Android Police

Articles Tagged:

android development

9 articles
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[For Developers] Android-Libs.Com Curates And Lists Hundreds Of Libraries, Tools, And Resources For Android Development

 

Android developers gain a lot of advantages from working on a platform with a wide variety of libraries, open source projects, and other resources to help get their work to the finish line. Unfortunately, if a problem can’t be solved by checking out the SDK samples or reading a few dozen StackOverflow questions, it can be pretty hard to find good alternatives when they are most needed. Before giving up on the tricky problems, or possibly before attempting them, check out Android-Libs.com – a registry of open source code, libraries, handy websites, utilities, and other tools that may be useful to Android developers of all types.

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[Deal Alert] Packt's Full Catalog Of Android Development-Related eBooks (And Other Topics) Are Currently Just $5 Apiece

I'm no Android developer, but I figure if I wanted to get started, I'd check out some videos and pick up a couple of books. That leads to the obvious question: where are these things? Packt, a publisher of both eBooks and good old-fashioned print ones, is currently offering its full catalog of development-oriented works for $5 each (in digital format only). It's also offering a few videos at the same price.

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Microsoft Releases Visual Studio Preview With Android Support, Includes A Lightning Fast Emulator With Some Super Cool Features

When it comes to software development, there are two very distinct camps on the subject of tools: those who prefer to keep it simple with just a text editor and a compiler, and then those who go straight for a fully-featured IDE with all the bells and whistles. For more than a decade, the undisputed champion of IDEs is Microsoft with its assorted versions of Visual Studio. Having come from years of work on Visual Studio, nothing pained me more than the first (several) times I started up Eclipse.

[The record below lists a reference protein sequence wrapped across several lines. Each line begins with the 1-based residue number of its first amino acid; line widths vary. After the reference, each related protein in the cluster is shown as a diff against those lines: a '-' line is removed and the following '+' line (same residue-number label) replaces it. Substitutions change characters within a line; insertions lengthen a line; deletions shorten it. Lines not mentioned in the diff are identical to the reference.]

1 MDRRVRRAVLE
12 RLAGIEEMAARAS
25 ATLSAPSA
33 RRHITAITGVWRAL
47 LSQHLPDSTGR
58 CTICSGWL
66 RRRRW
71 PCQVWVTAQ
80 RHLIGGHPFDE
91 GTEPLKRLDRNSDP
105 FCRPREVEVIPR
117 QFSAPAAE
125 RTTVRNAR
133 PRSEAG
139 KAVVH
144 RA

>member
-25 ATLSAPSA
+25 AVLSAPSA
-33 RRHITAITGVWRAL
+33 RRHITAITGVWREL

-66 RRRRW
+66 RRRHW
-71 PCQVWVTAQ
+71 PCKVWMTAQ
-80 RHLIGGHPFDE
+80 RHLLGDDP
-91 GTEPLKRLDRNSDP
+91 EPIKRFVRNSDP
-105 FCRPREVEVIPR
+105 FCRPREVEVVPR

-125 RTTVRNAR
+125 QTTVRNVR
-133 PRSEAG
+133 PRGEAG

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[Deal Alert] 'GUI Design For Android Apps' Kindle Edition eBook Currently Free On Amazon ($30 Savings)

In addition to the exhilaratingly named "Android Application Development for the Intel Platform" book that we pointed our eyes toward yesterday, the equally catchy "GUI Design for Android Apps" is also available on Amazon right this moment for the low, low price of free. The book generally goes for $29.99, but now it's being offered for less than a cent to anyone who's willing to consume it on some sort of device. The paperback version is still going for $26.99.

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[Deal Alert] Get 'Android Application Development For The Intel Platform' Kindle Edition For Free From Amazon

Free stuff is good, and if you're an Android developer looking to get into the Intel dev scene, then there's a free book on Amazon that should be just what you need. It's called "Android Application Development for the Intel Platform" (man I really love catchy book titles), and it's normally $40. The paperback version is still going for $35, but if you can handle reading on your device, the Kindle Edition costs approximately zero monies right now.

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[For Developers] Google I/O 2014 Wrap-Up: The Must-See Sessions For Every Developer

Google I/O was pretty amazing this year, right? We got the deets on Material design, a preview version of Android L, the formal release of Android Wear, the first manifestations of Android TV and Android Auto, and plenty of other bits and pieces. However, all of that content and all of those developer sessions can take forever to absorb, and professional developers just don't have time for that. Now that all of the videos have been posted, I've combed through every last one to narrow the list down to just the sessions that absolutely can't be missed.

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Google Launches Developer Preview Of Chrome Apps For Android And iOS, App Submissions Start Immediately

We've known for a while that Google had plans to bring Chrome apps to Android, the first tangible sign of that project appearing early last month. Today, the first developer preview of Chrome Apps for Mobile went live on GitHub. Now developers can construct apps based on web standards (HTML, CSS, and Javascript) and run them just like any native application built from the Android (or iOS) SDK. These apps don't run inside of a browser or require an Internet connection; plus they can be submitted to the Google Play Store and Apple's App Store.

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[Update: Winners] Win One Of Ten One-Year Treehouse Gold Accounts And Learn How To Develop Android Apps

Hey, would-be developers! If you really want to know what's up with coding for Android, but have no clue where to start, this giveaway is for you.

This contest is now over.

The final results are listed below. If you've won, you will be contacted in the near future. Congratulations!

Everyone else - keep participating and stay tuned to Android Police so that you don't miss our upcoming giveaway announcements. You can follow AP on Twitter, Facebook, Google+, and RSS.

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